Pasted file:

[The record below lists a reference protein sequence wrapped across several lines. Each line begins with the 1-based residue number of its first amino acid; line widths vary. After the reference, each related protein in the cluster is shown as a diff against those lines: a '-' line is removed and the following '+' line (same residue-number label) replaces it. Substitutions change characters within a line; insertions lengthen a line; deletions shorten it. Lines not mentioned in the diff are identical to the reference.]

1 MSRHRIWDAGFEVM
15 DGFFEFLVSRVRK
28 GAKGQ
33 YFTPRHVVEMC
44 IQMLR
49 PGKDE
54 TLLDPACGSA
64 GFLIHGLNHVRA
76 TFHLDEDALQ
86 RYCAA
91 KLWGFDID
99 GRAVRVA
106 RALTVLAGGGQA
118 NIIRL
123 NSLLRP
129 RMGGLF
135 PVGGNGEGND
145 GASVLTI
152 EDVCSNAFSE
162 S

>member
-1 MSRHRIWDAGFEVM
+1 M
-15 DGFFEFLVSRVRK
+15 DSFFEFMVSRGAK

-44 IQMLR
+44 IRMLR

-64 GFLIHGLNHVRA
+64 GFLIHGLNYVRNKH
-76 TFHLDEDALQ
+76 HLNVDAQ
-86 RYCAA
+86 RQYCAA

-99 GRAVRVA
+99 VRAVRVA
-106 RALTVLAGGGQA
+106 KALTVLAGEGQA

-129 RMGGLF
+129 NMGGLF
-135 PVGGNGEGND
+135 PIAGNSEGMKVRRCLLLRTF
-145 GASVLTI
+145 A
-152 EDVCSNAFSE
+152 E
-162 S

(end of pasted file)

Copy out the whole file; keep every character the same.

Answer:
[The record below lists a reference protein sequence wrapped across several lines. Each line begins with the 1-based residue number of its first amino acid; line widths vary. After the reference, each related protein in the cluster is shown as a diff against those lines: a '-' line is removed and the following '+' line (same residue-number label) replaces it. Substitutions change characters within a line; insertions lengthen a line; deletions shorten it. Lines not mentioned in the diff are identical to the reference.]

1 MSRHRIWDAGFEVM
15 DGFFEFLVSRVRK
28 GAKGQ
33 YFTPRHVVEMC
44 IQMLR
49 PGKDE
54 TLLDPACGSA
64 GFLIHGLNHVRA
76 TFHLDEDALQ
86 RYCAA
91 KLWGFDID
99 GRAVRVA
106 RALTVLAGGGQA
118 NIIRL
123 NSLLRP
129 RMGGLF
135 PVGGNGEGND
145 GASVLTI
152 EDVCSNAFSE
162 S

>member
-1 MSRHRIWDAGFEVM
+1 M
-15 DGFFEFLVSRVRK
+15 DSFFEFMVSRGAK

-44 IQMLR
+44 IRMLR

-64 GFLIHGLNHVRA
+64 GFLIHGLNYVRNKH
-76 TFHLDEDALQ
+76 HLNVDAQ
-86 RYCAA
+86 RQYCAA

-99 GRAVRVA
+99 VRAVRVA
-106 RALTVLAGGGQA
+106 KALTVLAGEGQA

-129 RMGGLF
+129 NMGGLF
-135 PVGGNGEGND
+135 PIAGNSEGMKVRRCLLLRTF
-145 GASVLTI
+145 A
-152 EDVCSNAFSE
+152 E
-162 S